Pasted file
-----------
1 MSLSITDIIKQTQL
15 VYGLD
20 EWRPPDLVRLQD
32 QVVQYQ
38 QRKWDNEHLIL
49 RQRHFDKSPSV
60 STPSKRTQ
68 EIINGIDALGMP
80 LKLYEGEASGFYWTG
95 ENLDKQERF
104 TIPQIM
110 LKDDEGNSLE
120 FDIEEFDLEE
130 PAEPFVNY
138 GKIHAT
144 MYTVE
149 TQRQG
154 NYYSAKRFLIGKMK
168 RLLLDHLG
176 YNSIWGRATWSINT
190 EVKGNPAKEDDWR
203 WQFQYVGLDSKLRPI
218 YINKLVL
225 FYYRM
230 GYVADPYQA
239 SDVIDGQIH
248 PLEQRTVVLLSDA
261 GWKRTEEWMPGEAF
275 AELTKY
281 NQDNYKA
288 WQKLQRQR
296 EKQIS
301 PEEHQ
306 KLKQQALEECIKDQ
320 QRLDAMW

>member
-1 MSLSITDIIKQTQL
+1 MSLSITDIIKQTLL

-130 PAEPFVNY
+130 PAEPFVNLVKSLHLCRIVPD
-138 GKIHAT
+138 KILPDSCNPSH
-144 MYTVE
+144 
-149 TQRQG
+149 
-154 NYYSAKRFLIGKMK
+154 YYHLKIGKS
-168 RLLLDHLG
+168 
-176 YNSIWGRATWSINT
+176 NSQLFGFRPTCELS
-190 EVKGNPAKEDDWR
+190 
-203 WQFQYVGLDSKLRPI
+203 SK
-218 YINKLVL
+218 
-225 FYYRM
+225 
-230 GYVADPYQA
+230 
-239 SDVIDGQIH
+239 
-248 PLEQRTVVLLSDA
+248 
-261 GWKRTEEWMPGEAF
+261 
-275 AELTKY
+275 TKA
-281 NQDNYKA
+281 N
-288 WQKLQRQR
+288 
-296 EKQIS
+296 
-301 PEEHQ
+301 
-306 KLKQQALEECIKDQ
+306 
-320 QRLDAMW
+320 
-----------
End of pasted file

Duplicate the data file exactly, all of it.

1 MSLSITDIIKQTQL
15 VYGLD
20 EWRPPDLVRLQD
32 QVVQYQ
38 QRKWDNEHLIL
49 RQRHFDKSPSV
60 STPSKRTQ
68 EIINGIDALGMP
80 LKLYEGEASGFYWTG
95 ENLDKQERF
104 TIPQIM
110 LKDDEGNSLE
120 FDIEEFDLEE
130 PAEPFVNY
138 GKIHAT
144 MYTVE
149 TQRQG
154 NYYSAKRFLIGKMK
168 RLLLDHLG
176 YNSIWGRATWSINT
190 EVKGNPAKEDDWR
203 WQFQYVGLDSKLRPI
218 YINKLVL
225 FYYRM
230 GYVADPYQA
239 SDVIDGQIH
248 PLEQRTVVLLSDA
261 GWKRTEEWMPGEAF
275 AELTKY
281 NQDNYKA
288 WQKLQRQR
296 EKQIS
301 PEEHQ
306 KLKQQALEECIKDQ
320 QRLDAMW

>member
-1 MSLSITDIIKQTQL
+1 MSLSITDIIKQTLL

-130 PAEPFVNY
+130 PAEPFVNLVKSLHLCRIVPD
-138 GKIHAT
+138 KILPDSCNPSH
-144 MYTVE
+144 
-149 TQRQG
+149 
-154 NYYSAKRFLIGKMK
+154 YYHLKIGKS
-168 RLLLDHLG
+168 
-176 YNSIWGRATWSINT
+176 NSQLFGFRPTCELS
-190 EVKGNPAKEDDWR
+190 
-203 WQFQYVGLDSKLRPI
+203 SK
-218 YINKLVL
+218 
-225 FYYRM
+225 
-230 GYVADPYQA
+230 
-239 SDVIDGQIH
+239 
-248 PLEQRTVVLLSDA
+248 
-261 GWKRTEEWMPGEAF
+261 
-275 AELTKY
+275 TKA
-281 NQDNYKA
+281 N
-288 WQKLQRQR
+288 
-296 EKQIS
+296 
-301 PEEHQ
+301 
-306 KLKQQALEECIKDQ
+306 
-320 QRLDAMW
+320 